Friends of the Edisto, Inc. (FRED), a non-profit organization, was established in 1998 to facilitate conservation of natural resources and to encourage and support sustainable economic development within the Edisto River Basin in South Carolina. The Edisto River Basin contains the longest free-flowing blackwater river in America, and encompasses twelve counties, including much of the midlands and low country areas of South Carolina.
FRED is an educational and advocacy organization supporting the implementation of the recommendations from the Edisto River Basin Task Force. This 200-member South Carolinian public/private partnership applied advanced planning and mapping techniques and carefully surveyed resources of the basin. The result was a 225 page comprehensive guide ‘Managing Resources for a Sustainable Future: The Edisto River Basin Project Report’ which inventoried resources and suggested long term planning policies for the Basin. (View Edisto River Basin Project Report online - https://docs.google.com/file/d/0BzT1zjFQgL0VRVREOU82SkxwRVE/edit?pli=1).
The mission of the Friends of the Edisto is to protect and enhance the natural and cultural character and resources of the Edisto River Basin through conservation and responsible use.
The health, stability, and beauty of natural systems are essential to human well-being. Wise and responsible human activities will identify and protect sensitive natural and cultural resources and will use management and development techniques designed to protect and enhance the soil, water, air, and wildlife habitat.
Sustainable Economic Development
A robust and sustainable local economy provides an improved standard of living and quality of life for current and future residents of the Edisto River Basin and will foster conservation and responsible use of the natural and cultural resources in the basin.
Local Decision Making
Local governments that have accurate information and well-reasoned objectives for providing services and directing infrastructure development are best qualified to make land-use planning decisions that both protect natural and cultural resources and encourage economic development.
Incentives and Information
Responsible landowners, when given accurate information and appropriate incentives, will protect and enhance natural and cultural resources while also supporting the local economy and contributing to a tax base.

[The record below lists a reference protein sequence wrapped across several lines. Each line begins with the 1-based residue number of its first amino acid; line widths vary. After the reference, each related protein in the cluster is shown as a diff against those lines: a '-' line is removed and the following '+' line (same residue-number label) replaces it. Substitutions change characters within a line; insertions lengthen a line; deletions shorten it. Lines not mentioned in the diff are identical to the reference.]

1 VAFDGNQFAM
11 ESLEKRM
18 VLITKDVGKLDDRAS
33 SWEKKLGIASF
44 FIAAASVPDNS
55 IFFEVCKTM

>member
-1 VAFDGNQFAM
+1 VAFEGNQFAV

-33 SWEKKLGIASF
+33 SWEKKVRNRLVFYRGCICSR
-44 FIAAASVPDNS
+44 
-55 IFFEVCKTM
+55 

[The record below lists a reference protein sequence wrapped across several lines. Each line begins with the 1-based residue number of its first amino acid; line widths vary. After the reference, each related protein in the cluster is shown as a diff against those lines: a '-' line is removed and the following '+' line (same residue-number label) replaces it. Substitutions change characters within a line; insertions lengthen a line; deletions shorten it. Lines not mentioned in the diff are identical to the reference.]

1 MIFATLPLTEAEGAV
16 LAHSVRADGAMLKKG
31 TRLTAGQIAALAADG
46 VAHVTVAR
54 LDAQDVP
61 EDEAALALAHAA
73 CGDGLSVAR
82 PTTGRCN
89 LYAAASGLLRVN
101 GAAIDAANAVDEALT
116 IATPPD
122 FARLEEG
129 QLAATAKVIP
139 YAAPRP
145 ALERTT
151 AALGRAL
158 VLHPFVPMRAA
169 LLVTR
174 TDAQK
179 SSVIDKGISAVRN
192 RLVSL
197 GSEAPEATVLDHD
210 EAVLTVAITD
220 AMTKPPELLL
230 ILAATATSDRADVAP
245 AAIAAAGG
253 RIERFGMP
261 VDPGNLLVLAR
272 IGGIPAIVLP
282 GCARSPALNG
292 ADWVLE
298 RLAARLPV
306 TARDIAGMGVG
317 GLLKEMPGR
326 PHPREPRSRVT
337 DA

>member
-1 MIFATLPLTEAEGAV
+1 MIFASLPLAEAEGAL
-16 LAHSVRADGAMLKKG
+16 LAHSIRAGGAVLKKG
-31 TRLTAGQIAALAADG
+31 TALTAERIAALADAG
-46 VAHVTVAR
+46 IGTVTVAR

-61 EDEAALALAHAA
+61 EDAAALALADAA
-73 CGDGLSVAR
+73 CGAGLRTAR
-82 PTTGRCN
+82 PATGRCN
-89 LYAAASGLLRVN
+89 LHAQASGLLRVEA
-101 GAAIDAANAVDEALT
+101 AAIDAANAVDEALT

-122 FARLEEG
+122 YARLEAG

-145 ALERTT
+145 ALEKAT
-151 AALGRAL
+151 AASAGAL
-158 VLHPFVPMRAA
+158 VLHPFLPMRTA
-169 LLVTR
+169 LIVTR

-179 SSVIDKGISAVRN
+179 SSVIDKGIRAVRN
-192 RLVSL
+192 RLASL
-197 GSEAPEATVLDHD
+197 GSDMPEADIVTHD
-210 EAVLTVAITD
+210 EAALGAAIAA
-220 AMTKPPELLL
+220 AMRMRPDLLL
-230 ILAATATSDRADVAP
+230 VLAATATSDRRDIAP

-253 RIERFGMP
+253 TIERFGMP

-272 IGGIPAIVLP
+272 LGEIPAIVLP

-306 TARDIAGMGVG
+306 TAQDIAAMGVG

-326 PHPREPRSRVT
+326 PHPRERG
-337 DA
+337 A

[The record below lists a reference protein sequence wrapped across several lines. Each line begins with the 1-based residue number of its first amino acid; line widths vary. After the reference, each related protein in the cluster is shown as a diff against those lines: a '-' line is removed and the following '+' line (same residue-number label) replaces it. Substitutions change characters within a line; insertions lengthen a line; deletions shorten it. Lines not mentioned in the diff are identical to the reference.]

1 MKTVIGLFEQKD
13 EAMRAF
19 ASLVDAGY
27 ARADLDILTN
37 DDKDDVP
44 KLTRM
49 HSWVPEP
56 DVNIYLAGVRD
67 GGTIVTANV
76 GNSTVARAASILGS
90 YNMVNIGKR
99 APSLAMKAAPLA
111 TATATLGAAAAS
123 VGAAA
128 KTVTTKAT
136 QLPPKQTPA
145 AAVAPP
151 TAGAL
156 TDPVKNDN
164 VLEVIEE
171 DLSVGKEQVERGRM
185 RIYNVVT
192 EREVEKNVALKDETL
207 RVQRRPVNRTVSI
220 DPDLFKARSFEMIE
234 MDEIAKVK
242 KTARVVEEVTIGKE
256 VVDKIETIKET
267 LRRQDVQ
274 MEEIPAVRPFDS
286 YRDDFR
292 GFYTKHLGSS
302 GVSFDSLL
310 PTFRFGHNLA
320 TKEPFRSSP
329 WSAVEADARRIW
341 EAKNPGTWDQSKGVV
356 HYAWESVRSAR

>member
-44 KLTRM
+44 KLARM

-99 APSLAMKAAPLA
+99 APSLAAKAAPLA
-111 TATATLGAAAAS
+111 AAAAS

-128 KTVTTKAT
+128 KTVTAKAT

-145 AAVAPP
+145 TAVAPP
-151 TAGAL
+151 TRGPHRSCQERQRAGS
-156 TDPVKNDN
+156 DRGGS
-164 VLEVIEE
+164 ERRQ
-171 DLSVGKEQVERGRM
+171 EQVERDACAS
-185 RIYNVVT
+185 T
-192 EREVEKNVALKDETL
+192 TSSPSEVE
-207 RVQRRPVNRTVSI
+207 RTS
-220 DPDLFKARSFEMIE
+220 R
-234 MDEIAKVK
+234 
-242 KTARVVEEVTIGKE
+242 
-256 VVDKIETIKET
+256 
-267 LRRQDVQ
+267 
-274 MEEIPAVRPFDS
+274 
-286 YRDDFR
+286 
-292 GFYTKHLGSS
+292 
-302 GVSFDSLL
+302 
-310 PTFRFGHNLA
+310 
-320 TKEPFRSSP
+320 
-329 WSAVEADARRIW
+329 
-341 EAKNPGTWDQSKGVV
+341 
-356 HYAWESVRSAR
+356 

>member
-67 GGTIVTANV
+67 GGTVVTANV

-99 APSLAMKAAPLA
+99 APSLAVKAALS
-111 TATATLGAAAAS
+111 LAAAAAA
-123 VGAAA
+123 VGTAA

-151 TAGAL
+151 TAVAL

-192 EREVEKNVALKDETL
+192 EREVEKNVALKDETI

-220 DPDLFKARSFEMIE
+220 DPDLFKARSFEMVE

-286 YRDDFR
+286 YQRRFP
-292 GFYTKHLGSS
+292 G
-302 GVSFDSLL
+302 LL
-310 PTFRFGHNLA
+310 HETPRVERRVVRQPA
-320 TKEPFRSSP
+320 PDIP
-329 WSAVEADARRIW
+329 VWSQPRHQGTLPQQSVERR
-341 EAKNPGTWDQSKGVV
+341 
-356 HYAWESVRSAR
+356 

Research and Information Based Actions
Policies, positions, and project initiatives should be based on thorough research of the best available information and communication with interested and affected parties to identify necessary or desirable courses of action.
Improving the stewardship of our resources requires targeted education and advocacy, technical assistance, and research efforts. The recommendations and resource assessment maps of the Edisto River Basin Task Force provide guidance as presented in the 1996 publication, Managing Resources for a Sustainable Future: The Edisto River Basin Project Report (view online - https://docs.google.com/file/d/0BzT1zjFQgL0VRVREOU82SkxwRVE/edit?pli=1). This report offers valued guidelines and principles for future economic development and resource conservation in the Basin. In addition, accepted "best management practices" provide guidelines to landowners and developers for conserving natural and cultural resources.
A diversity of active members and partners representing various socioeconomic groups and public or private organizations from throughout the Edisto River Basin will strengthen the organization and its mission. (Link to FRED membership page - http://www.edistofriends.org/catalog/3).
Strategies for Success
Accurate information about the location and importance of natural and cultural resources is essential to plan for sustainable growth.
Proactive land use planning using accurate information is necessary to protect and enhance natural and cultural resources and facilitate sustainable growth.
Environmental education provides the background and information citizens need to insist on the protection of natural resources as a necessary first step for economic growth.
In most situations, positive incentives are more effective than additional rules and regulations for protecting and enhancing natural and cultural resources.
Strict enforcement of existing legal restrictions protecting natural and cultural resources will ensure fair treatment to all stakeholders in the Basin.
To provide economic growth, proactively attract industries that create value-added products from the Basin's natural resources and minimize harmful waste streams.
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THE EDISTO BASIN PROJECT